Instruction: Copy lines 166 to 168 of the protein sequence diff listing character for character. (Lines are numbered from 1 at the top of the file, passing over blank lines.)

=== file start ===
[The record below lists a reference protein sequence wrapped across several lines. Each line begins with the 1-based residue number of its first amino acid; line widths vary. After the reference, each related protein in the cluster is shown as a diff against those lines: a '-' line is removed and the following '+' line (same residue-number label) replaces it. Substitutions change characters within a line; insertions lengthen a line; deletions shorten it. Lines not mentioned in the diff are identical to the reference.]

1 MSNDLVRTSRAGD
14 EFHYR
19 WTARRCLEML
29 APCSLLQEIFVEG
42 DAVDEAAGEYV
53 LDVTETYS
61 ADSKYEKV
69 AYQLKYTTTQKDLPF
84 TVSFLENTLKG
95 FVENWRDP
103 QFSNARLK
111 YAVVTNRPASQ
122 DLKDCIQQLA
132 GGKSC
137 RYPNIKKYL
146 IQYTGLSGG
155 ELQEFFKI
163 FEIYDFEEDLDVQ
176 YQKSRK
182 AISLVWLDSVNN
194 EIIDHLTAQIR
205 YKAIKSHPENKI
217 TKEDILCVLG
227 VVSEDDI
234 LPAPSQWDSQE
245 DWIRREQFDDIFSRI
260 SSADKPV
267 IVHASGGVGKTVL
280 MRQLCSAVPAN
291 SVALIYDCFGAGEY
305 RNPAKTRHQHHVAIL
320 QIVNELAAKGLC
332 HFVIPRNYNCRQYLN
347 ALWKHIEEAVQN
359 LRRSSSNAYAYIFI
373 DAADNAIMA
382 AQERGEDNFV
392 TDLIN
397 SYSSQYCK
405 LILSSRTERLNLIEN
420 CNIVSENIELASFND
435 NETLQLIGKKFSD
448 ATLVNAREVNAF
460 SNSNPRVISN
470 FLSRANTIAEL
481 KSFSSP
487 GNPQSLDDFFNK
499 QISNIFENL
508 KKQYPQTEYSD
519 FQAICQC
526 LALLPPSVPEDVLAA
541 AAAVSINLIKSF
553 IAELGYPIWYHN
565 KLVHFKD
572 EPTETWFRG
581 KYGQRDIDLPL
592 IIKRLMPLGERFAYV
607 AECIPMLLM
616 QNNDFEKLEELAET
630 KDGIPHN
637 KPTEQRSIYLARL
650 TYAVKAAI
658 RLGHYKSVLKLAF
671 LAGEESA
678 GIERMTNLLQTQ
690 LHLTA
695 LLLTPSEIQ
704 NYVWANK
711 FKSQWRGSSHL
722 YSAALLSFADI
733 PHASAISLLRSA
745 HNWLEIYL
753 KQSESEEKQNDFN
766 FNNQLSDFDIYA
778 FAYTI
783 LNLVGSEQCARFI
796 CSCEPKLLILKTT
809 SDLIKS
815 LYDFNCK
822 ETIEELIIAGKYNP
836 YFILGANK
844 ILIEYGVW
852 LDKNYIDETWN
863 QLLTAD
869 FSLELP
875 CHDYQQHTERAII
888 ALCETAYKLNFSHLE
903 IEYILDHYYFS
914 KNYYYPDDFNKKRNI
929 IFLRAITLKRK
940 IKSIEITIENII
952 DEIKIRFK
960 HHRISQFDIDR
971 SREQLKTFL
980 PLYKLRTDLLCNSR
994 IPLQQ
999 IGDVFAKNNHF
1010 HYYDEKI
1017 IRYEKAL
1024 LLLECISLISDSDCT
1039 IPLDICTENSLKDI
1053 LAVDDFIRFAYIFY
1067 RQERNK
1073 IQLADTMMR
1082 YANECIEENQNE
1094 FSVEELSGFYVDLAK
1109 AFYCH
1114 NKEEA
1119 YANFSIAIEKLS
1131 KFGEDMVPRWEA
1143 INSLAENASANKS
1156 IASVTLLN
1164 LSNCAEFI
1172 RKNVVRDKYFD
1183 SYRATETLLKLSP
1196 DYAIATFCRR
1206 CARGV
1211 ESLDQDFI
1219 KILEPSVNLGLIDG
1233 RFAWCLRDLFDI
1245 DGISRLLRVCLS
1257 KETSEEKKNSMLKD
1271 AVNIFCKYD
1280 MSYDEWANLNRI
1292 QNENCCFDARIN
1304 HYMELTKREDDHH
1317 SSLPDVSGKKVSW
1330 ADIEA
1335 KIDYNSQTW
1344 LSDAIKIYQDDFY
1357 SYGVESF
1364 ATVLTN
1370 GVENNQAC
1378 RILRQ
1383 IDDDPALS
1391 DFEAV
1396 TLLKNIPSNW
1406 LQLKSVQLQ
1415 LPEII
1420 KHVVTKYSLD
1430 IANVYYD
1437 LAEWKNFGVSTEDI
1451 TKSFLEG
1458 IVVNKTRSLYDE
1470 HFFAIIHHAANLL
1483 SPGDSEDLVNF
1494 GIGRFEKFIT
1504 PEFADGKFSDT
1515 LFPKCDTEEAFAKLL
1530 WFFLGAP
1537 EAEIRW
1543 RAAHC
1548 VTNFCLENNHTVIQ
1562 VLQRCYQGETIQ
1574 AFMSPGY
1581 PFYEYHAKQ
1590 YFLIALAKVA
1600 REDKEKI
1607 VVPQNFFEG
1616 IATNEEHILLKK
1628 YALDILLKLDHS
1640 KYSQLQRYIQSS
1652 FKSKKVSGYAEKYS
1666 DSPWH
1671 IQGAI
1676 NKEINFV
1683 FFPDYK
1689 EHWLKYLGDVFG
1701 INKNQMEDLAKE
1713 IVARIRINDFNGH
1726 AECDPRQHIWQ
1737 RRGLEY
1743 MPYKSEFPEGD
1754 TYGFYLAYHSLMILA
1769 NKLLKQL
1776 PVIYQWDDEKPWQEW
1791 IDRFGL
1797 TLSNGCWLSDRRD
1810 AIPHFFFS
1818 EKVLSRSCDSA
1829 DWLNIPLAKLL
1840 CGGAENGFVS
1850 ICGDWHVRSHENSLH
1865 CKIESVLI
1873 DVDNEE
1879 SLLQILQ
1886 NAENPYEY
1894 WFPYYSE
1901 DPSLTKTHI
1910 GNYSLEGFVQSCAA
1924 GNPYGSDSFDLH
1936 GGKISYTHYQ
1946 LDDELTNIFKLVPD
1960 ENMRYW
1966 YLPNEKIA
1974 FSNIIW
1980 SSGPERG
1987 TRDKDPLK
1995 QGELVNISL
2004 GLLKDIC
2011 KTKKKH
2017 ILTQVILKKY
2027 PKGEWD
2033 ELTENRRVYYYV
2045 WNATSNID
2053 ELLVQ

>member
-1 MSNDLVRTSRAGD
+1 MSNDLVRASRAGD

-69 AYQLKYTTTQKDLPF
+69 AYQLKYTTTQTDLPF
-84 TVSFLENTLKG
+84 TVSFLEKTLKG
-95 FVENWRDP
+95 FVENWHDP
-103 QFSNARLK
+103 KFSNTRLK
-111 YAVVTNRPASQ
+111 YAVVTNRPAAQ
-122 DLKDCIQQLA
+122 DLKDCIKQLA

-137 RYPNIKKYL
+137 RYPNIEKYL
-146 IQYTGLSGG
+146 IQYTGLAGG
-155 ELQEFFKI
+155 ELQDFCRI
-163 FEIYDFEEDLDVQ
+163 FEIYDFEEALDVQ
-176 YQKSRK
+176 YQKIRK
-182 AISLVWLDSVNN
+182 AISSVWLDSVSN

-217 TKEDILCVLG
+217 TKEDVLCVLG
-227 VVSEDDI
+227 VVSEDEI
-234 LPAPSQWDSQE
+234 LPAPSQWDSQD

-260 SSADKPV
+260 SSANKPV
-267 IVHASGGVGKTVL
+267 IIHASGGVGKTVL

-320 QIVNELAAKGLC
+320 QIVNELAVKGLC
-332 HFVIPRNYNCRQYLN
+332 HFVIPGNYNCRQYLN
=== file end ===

1671 IQGAI
1676 NKEINFV
1683 FFPDYK